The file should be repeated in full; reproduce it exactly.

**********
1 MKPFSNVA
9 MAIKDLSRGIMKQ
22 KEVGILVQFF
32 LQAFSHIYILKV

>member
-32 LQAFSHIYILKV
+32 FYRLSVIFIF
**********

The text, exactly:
1 MKPFSNVA
9 MAIKDLSRGIMKQ
22 KEVGILVQFF
32 LQAFSHIYILKV

>member
-32 LQAFSHIYILKV
+32 FYRLSVIFIF